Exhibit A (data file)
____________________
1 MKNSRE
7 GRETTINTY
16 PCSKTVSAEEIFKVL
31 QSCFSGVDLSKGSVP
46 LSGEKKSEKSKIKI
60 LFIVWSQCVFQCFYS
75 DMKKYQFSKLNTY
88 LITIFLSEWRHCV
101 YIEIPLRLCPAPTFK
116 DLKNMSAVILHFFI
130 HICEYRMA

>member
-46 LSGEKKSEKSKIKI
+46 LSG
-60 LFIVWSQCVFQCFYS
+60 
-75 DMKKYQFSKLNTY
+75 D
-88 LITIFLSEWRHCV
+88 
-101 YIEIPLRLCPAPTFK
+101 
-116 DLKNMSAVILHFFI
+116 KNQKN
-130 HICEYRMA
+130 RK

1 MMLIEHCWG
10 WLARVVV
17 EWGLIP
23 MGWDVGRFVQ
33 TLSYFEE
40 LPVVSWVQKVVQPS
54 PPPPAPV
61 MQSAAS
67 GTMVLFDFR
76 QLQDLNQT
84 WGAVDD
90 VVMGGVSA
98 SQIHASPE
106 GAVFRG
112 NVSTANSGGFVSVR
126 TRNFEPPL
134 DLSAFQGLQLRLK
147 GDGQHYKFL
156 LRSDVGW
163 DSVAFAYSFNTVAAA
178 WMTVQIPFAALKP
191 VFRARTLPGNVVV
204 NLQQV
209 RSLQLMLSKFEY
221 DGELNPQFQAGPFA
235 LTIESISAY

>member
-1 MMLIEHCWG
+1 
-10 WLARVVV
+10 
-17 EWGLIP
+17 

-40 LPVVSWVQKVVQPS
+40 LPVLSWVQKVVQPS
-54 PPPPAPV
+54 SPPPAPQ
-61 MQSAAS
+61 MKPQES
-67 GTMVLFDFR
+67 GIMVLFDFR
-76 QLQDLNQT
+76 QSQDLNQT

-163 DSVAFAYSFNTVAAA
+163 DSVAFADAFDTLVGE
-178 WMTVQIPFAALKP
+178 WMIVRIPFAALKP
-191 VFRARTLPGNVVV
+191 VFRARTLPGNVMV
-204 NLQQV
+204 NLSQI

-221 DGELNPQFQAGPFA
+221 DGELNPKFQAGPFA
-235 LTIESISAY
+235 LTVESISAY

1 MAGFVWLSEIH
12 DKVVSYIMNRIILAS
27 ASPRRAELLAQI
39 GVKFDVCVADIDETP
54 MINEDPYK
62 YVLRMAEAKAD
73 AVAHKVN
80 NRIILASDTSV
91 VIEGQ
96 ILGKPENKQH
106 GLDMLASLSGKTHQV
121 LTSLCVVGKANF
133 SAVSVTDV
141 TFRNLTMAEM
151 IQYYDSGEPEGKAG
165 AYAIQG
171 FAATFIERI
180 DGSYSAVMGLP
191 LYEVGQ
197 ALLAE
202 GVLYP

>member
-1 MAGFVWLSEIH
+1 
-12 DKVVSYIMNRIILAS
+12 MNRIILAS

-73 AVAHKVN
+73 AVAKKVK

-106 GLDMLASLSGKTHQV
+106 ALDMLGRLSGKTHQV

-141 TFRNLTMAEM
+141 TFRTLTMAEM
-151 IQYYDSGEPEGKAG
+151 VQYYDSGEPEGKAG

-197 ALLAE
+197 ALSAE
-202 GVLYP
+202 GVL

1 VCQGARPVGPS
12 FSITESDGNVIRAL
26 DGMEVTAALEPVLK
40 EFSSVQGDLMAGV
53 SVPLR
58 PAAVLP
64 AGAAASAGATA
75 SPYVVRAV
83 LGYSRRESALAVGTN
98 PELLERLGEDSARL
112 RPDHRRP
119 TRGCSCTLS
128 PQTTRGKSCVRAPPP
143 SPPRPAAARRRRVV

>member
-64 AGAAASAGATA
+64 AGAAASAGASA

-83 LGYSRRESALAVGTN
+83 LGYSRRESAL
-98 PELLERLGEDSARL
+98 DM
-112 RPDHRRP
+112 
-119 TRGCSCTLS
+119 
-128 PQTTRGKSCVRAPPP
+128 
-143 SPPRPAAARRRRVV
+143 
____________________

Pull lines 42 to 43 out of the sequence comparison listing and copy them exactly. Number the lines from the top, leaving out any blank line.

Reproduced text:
126 TRNFEPPL
134 DLSAFQGLQLRLK